The 3 Things Essential to Living Well

Georges St. Pierre is a champion in Mixed Martial Arts.  Even if you don’t care for the sport, his approach to it might still inspire you.

Georges was born and raised in a small town in Quebec. He was small for his age, and as happens with many small boys, he was picked on and had to learn to defend himself – hence martial arts.  He grew to love it, not only for the self-confidence it gave him, but for the discipline it taught him. Through martial arts, he learned how to appreciate what really mattered, and to live according to what gave his life meaning.
I thought I’d share with you the three things he found essential to living well: discipline, attitude and confidence.

  • Discipline – our brains and cells build up a memory of what we do habitually.  There’s research showing that the myelin sheath that surrounds each nerve has muscle memory, so that the more we perform a specific task or gesture, the better we become at it.  Discipline – the training of our mind to do certain things regularly, no matter what – is how we develop good habits and strong instinct.  I have a rule in my own life that helps me maintain my own discipline: I never go to bed without checking in with myself and planning my next day. What habits do you have that help you live well?
  • Attitude – have a balanced attitude toward how you live.  What truly supports you?  Challenge helps us stretch and grow.  Self-honesty, knowing our strengths and weaknesses, can build in us a healthy attitude.  Willingness to keep putting one foot in front of the other will always eventually get us where we wish to go, and boost our attitude in the process.  Here’s a challenge from St. Pierre for you: see if you can see any empty space you encounter as room to grow.
  • Confidence – we can really only do something if we believe we can accomplish that thing. This means preparation.  Know what the worst thing is that can realistically happen, then prepare for it.  Establish new habits daily that build your confidence in dealing with worst-case scenarios, if they should happen. For instance, I set daily, weekly and monthly goals; I look at my success in meeting my goals, determining what didn’t work and why, then resetting them accordingly. My confidence in accomplishing what I want to accomplish grows every day by doing this.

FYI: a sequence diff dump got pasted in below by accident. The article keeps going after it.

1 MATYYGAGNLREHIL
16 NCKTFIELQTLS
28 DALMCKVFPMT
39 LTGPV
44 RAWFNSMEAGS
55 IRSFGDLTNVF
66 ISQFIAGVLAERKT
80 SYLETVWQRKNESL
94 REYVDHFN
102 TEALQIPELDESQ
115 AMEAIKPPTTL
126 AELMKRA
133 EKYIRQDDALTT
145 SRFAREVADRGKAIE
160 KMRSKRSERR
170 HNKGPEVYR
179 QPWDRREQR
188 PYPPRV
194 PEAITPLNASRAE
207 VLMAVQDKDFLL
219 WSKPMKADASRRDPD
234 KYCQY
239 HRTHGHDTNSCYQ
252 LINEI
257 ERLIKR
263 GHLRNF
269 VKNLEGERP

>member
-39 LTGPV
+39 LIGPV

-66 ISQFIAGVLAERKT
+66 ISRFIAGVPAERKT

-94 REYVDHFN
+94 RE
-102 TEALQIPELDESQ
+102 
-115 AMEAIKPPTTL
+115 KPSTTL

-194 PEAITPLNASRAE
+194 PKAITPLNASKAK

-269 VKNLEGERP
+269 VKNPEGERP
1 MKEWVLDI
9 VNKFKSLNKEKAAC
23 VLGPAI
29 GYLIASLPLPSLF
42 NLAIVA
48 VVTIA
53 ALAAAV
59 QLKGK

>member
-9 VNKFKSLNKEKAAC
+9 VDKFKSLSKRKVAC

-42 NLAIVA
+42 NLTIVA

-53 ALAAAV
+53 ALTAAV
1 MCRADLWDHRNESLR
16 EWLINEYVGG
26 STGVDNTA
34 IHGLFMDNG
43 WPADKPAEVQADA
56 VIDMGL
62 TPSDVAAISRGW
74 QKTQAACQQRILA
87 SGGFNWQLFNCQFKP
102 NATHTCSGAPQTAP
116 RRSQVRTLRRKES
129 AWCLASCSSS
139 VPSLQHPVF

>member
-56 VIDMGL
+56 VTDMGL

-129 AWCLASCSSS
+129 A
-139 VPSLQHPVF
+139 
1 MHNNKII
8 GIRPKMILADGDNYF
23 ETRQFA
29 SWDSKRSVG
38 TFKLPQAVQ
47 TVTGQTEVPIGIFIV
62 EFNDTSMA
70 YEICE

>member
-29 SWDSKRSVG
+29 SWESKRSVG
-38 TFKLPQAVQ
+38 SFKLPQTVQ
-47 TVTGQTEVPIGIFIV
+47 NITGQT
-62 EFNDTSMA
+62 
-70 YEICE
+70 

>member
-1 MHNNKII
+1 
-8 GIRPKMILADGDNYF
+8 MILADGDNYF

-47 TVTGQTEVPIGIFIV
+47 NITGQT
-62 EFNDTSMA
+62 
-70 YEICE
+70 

Discipline, Attitude and Confidence: Following through with positive attitude, knowing you’re able. And knowing you’re worth it.

Now I’d love to hear from you about your own experiences, knowledge, opinions.  In the comments below, share one thing that you experienced as a mirror moment that changed your day, or even your life.

This newsletter is in three parts: the first part is my contribution; the second is a video I’ve found that relates to the topic in part 1; the third is a quote. I hope you enjoy the richness this brings to the topic of the week with all three parts.

George Strait – Living and Living Well

Quote of the Week
Optimists think badly, but live well.
― Marty Rubin

Announcements
At times we need more  – we know the logic, know what to do. And yet something is still blocking us. I offer both one-on-one consultations and coaching packages.  For more information, visit my website www.thejoyofliving.co/services-and-programs or contact me directly at maryanne@thejoyofliving.co